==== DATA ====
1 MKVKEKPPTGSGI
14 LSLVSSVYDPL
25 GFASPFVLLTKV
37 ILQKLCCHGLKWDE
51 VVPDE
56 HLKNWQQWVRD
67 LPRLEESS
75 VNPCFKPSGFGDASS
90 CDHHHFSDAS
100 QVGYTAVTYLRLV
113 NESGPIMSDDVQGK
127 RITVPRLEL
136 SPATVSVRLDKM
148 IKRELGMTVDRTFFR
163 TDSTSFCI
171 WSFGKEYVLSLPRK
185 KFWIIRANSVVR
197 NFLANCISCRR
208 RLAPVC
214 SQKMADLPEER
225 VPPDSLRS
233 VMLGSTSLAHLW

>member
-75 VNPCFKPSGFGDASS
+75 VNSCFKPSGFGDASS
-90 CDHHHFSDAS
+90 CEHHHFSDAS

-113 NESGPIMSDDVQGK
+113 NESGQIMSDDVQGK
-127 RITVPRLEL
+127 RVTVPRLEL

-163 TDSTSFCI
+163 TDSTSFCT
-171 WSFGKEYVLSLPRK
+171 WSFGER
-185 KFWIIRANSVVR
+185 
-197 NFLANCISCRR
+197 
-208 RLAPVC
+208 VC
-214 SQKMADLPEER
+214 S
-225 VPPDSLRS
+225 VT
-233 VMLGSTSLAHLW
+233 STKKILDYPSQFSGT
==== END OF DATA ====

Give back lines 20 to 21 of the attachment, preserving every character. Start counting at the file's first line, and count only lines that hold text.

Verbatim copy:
214 SQKMADLPEER
225 VPPDSLRS